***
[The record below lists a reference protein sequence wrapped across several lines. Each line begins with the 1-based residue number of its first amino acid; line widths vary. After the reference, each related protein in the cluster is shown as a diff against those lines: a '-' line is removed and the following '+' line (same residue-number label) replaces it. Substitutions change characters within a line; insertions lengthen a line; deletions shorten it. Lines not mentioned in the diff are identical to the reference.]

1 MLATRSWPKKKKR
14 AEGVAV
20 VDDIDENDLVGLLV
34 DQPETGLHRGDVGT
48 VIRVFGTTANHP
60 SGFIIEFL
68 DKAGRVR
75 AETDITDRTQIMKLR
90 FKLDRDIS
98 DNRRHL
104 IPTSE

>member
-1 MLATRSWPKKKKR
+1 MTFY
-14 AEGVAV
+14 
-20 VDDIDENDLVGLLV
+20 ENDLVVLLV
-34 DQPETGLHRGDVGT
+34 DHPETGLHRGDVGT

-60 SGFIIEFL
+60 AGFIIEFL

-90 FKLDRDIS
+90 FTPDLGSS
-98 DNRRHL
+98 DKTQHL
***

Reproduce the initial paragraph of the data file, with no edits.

[The record below lists a reference protein sequence wrapped across several lines. Each line begins with the 1-based residue number of its first amino acid; line widths vary. After the reference, each related protein in the cluster is shown as a diff against those lines: a '-' line is removed and the following '+' line (same residue-number label) replaces it. Substitutions change characters within a line; insertions lengthen a line; deletions shorten it. Lines not mentioned in the diff are identical to the reference.]